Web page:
Habits and their ways

by Steve Brock on July 25, 2013

Damme Trees

What’s wrong with this picture?

I’ll give you a hint. It’s not the bicyclists or the angle at which I shot the photo.

These trees are simply leaning in, like the way a dog tilts its head as it listens to a high-pitched sound.

We encountered these trees a few weeks ago on a bike ride outside of Bruges, Belgium as we neared the small village of Damme. Only in Dutch can you merely mention a town and sound like you’re swearing.

Apparently, the wind through that area is so consistent and pervasive that the trees have grown askew over the years, leaning to the side in a uniform sway. They didn’t get that way overnight but through long-term, persistent forces.

I realized on this trip to Europe that change for us is quite similar. I think back to when I was younger and the mere surprise and shock of a new place/culture or the distance from home on a trip was enough to create an often acute sense of change. Life transformation came fairly readily, or so it seemed at the time. But I’m not sure those so-called changes really stuck.

bent trees and bikes near BrugesThis trip, however, reminded me of the old adage that “no matter where you go, there you are.” There you are. You. Me. Our old selves. The ones we carry with us and can’t leave behind like an out-of-date suitcase or yesterday’s paper.

Just going away may make us aware of the rough edges in our lives. But changing them? That takes more than a trip or two. It takes work. It requires new habits.

If we really want to change, we’ll need to apply small but consistent efforts over time. A long time. We’ll have moments when things seem better. But also long stretches when nothing seems to budge.

Yet when we step back, we can see that time and effort can have a dramatic effect. If we cultivate the good habits, the holy habits and spiritual disciplines we know we need, then we see can positive changes. If not, we may one day wake up and realize how much we, like the trees near that Damme village (sorry, old habits – see? – die hard), have grown up in ways we didn’t expect or want.

Don’t get me wrong. Those trees seem to be doing quite well. And they’re rather beautiful in their distinctive tilt.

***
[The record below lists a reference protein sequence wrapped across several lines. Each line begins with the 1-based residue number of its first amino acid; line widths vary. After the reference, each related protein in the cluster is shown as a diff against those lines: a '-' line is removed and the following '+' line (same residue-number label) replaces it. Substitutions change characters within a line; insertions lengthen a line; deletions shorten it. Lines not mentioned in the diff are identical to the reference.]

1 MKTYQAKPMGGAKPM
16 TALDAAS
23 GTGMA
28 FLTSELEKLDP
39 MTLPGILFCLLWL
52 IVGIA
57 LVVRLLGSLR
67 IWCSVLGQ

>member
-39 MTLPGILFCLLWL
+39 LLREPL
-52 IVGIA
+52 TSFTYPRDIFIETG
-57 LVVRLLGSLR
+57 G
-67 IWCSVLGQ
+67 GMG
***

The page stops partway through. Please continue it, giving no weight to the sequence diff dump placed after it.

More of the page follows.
But that’s not how trees are meant to grow.


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Wonder may be closer than you think

by Steve Brock on September 13, 2010

Connor walking down the beach

As you can see, there's not a lot of beach to enjoy...

 To complete this loosely connected trilogy of beach-related tales that started with seagulls and then moved to serendipity, let me share one other lesson I learned from my recent skimboarding adventure with my two sons.  

Our skimboarding “beach” is a half-mile walk down from the main beach at a popular state park south of Seattle. We’ve been to the park dozens of times over the last decade and a half. But in the past, since we tended to come here when our kids were younger, we always stayed in the main swimming area along with other happy, splashing families. Couples, kids and groups all tend to clump together in one stretch of beach like remnants of biscuit dough in a mixing bowl or the way moviegoers waiting to get into a theatre all line up in front of one door, oblivious to the other, open entry on the other side of the ticket booth.  

Trees by the water

Another look at how the trees grow right on the beach

On this day, however, our destination lies beyond the usual play and spray area. Getting there required two activities. 

The first necessitates, because the tide was in, climbing over, under and around the numerous trees, branches and driftwood that litter the way. In many cases, the trees protrude horizontally from the steep hillside that drops down a mere five to ten feet from the high tide mark. You have to practice your hurdles or limbo moves to get by these deciduous barricades.  

 The second means witnessing a part of this stretch of shoreline I thought I knew but clearly didn’t. A hundred yards past the normal boundary of our experience lay a world I’d never seen, a stretch of coastline that could have been someplace on a different island or continent.  

What I found this day wasn’t anything dramatically new, but familiar objects like rocks and trees that I saw in a new way. Let me share a few of these small wonders with you. The images most likely won’t convey the total experience, but they rarely do. That’s why so much of the most meaningful moments of wonder on a trip are meaningful to you alone. 

Walrus log

On this beach, water, wind and time create a virtual sculpture garden. This particular log actually looks like a walrus if you get the right angle and use a lot of imagination.

Dog Log

This one requires less squinting and imagination to see the doglike shape of the log.

Tree roots wrapped around rocks

One of the most fascinating things this day was the interplay between objects captured best in this image of dead tree roots that have grown around and captured the rocks

Roots around rock - close-up

A closer view of how the tree has enveloped its neighbor.

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